College Council (CC) recommends an immediate return to a 10-week quarter, in a report sent to the University administration last week that puts undergraduate student satisfaction with the 2020–21 academic calendar at 38 percent. The report also advocates for the formation of a designated committee of faculty, administrators, and students from both undergraduate and graduate divisions to reevaluate the Report of the 2019 Committee to Review the Academic Calendar—sometimes colloquially referred to as the “Roth report”—that recommended the nine-week quarter. CC’s report also called for the formation of a Student Advocate Office that would review reported faculty violations of academic policy.
The 2019 Report was produced in response to a request from Dean of the College John Boyer and the Office of the Provost to review the rhythm and flow of the academic calendar, particularly its spring term end date, and suggest a set of changes. Besides the current nine-week quarter, the report also recommended a three-week September term, a week-long Thanksgiving break, and the conclusion of all coursework and exams by June 1 of each year. According to the report, the primary impetus for the nine-week change was the desire for increased student access to summer opportunities that begin in June.
While the changes to the academic calendar were originally set to take effect in autumn 2021, some elements of the report were instead implemented in spring 2020, in response to the COVID-19 pandemic.
According to third-year Allen Abbott, a CC representative, the council brought up the academic calendar in meetings with administration as early as December 2020, when it was announced that College Break Day had been eliminated. CC pushed for College Break Day to be reinstated, but were ultimately unsuccessful.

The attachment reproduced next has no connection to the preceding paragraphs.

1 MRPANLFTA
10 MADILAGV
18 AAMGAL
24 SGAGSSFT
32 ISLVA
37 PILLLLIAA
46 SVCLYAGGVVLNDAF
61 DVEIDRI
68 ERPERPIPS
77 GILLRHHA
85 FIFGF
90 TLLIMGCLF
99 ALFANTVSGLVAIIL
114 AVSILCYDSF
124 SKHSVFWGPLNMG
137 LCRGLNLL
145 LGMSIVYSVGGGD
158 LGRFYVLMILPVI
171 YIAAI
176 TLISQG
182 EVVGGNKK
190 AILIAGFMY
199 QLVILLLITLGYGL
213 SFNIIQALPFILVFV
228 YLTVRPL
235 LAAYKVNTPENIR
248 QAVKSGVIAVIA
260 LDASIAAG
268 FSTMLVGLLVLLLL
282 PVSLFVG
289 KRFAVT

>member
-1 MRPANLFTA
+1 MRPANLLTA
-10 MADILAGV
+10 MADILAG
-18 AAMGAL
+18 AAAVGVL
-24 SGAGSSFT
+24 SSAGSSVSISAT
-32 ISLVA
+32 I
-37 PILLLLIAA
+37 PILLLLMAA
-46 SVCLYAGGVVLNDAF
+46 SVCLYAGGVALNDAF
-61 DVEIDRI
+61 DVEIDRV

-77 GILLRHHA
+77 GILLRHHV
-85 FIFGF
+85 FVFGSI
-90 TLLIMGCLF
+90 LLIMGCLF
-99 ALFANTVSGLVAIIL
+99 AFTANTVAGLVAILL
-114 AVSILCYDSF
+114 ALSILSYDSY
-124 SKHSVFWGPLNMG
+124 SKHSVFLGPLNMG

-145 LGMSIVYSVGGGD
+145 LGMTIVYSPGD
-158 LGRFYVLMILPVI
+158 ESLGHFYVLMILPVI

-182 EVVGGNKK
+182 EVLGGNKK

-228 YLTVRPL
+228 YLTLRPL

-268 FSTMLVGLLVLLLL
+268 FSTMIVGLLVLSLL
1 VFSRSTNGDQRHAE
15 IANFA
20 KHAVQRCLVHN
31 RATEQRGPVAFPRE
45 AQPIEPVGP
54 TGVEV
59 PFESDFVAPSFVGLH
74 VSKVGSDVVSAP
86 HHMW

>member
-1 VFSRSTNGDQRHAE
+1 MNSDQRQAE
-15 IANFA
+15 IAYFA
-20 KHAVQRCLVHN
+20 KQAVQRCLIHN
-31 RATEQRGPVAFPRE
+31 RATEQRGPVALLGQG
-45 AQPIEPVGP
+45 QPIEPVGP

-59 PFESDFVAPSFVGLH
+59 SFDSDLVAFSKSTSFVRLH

“It came to a head in a mid-February meeting with [Dean of Students Michele Rasmussen] and [Assistant Vice President for Student Life Michael Hayes] who told us that it would be helpful to have a concise report of undergraduate concerns with regard to the calendar,” Abbott said.
While the altered academic calendar affects both undergraduate and graduate students, Abbott feels that only graduate students received adequate representation on the committee that produced the 2019 Report.
“It’s my personal assessment that [undergraduate] student stakeholders were fairly left out of the original Roth report,” said Abbott. “The only undergraduates who were formally consulted were about a dozen students in the Maroon Key Society and the two graduating seniors who were on the [2019 Report] committee.” The Maroon Key Society is the College’s honorary society. Its members are nominated by faculty members and often advise the administration on matters pertaining to student life and welfare.
In March, CC surveyed 808 students about the academic calendar. The results indicated overwhelming dissatisfaction with the revised 2020–21 academic calendar. Only 11 percent of respondents felt that shorter quarters are an acceptable tradeoff for increased internship access, the original selling point of the 2019 Report’s recommendations.
“I can’t think of a single aspect of the new academic calendar that more than 30 percent of students feel positively or strongly positively about, with the exception of the new weeklong Thanksgiving break,” said Abbott.
Despite the recommendation of the CC report for an immediate reversion to the 10-week quarters, administrators have shown no indication of changing course. Rasmussen said in a CC meeting Tuesday that “all signs point to the [modified calendar] going fully into place in the coming academic year.” Regardless, Abbott said that over the coming months CC will meet with Provost Ka Yee Lee and incoming University President Paul Alivisatos to push for future reforms.